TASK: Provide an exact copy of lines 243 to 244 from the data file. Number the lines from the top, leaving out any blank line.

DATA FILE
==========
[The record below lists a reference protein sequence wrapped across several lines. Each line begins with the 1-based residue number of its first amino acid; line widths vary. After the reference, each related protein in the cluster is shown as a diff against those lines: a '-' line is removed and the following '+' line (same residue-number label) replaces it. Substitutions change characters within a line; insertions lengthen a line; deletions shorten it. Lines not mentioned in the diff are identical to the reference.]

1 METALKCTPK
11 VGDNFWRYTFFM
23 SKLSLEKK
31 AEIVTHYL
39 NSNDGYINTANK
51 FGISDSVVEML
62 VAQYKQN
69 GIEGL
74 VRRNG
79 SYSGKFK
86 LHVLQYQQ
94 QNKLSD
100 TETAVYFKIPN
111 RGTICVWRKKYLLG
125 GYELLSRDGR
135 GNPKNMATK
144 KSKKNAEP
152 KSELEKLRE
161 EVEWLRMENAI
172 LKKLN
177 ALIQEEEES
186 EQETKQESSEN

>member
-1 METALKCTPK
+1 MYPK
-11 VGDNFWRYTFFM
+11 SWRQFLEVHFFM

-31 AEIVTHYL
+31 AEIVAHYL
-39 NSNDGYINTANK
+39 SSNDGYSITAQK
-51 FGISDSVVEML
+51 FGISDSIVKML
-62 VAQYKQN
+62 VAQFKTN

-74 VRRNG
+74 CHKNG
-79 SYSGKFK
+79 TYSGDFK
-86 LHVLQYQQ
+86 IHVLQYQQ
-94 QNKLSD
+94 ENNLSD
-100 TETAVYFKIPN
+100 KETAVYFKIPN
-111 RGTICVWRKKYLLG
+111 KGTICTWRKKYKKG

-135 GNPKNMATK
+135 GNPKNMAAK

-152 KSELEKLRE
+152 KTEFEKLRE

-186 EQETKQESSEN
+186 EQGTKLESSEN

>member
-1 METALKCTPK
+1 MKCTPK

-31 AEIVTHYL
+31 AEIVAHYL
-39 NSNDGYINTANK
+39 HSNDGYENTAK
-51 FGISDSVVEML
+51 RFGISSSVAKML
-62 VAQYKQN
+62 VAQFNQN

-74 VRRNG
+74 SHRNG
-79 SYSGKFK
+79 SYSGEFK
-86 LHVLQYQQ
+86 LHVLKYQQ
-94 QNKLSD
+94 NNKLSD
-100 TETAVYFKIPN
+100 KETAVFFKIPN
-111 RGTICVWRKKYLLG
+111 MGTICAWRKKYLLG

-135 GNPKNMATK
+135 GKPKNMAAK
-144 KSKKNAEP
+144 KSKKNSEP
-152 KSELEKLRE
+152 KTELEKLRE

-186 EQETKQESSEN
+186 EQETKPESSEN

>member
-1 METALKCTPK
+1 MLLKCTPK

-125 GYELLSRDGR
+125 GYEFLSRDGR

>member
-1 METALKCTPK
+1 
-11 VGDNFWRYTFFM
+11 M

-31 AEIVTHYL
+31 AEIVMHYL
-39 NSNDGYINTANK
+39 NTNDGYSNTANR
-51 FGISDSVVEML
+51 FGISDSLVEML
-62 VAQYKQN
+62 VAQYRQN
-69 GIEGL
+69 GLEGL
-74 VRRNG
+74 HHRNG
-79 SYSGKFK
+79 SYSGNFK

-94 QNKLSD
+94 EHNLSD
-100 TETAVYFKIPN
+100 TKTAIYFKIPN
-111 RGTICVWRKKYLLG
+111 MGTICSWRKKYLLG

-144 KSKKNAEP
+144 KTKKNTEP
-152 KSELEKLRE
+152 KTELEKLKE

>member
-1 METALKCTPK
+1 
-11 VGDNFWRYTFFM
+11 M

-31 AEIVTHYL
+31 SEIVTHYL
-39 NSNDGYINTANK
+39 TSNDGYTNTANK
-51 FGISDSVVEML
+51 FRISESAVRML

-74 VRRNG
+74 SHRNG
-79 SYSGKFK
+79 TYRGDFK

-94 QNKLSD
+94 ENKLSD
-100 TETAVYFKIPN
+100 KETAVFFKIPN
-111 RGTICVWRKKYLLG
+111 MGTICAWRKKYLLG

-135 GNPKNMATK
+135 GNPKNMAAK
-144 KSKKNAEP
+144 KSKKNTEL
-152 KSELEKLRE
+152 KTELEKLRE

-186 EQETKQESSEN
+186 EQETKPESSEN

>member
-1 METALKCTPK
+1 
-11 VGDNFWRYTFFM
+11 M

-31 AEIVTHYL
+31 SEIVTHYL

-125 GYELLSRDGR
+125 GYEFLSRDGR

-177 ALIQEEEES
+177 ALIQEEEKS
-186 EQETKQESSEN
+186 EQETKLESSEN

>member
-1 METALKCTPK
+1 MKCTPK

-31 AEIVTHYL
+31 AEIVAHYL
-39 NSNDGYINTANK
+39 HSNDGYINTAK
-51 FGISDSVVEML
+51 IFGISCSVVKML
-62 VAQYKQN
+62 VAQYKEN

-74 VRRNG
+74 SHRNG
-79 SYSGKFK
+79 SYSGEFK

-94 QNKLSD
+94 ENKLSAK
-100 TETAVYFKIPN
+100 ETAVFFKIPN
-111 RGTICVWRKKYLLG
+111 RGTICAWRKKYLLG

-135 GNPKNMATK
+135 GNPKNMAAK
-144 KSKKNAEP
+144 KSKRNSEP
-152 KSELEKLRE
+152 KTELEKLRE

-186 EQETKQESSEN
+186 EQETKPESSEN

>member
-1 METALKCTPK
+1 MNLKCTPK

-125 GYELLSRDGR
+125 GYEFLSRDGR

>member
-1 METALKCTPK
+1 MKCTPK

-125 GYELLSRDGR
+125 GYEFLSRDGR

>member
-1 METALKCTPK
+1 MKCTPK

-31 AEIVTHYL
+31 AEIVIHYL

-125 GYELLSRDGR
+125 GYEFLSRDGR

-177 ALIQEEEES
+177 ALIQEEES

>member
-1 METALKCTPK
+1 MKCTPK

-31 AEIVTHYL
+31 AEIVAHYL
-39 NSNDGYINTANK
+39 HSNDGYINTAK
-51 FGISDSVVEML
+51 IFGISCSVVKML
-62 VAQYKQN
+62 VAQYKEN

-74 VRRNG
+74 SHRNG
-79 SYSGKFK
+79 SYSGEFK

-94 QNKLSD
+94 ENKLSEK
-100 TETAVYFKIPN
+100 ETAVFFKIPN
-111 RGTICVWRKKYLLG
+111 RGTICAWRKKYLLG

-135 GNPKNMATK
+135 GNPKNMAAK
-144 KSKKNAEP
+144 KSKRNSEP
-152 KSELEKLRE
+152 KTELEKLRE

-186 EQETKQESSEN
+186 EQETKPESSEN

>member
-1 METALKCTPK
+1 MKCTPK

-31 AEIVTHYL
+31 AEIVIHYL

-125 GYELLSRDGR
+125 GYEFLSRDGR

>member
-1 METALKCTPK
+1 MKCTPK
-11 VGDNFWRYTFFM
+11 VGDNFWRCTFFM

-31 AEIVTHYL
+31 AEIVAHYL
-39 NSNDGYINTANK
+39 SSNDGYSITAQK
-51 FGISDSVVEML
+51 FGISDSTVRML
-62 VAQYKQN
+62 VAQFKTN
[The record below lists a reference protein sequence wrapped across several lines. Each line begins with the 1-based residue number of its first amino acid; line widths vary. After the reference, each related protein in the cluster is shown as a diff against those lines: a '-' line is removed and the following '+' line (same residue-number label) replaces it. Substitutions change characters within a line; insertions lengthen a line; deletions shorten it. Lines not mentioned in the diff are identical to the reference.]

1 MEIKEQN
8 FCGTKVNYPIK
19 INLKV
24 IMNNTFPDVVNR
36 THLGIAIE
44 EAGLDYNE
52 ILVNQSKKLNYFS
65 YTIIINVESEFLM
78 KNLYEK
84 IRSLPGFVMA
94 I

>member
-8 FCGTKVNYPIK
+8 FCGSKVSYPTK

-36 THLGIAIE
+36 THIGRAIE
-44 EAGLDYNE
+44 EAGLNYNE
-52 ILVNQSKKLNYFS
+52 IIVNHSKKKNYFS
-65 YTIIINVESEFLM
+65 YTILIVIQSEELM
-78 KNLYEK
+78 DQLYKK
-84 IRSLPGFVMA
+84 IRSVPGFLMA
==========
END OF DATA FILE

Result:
+31 AEIVIHYL

-125 GYELLSRDGR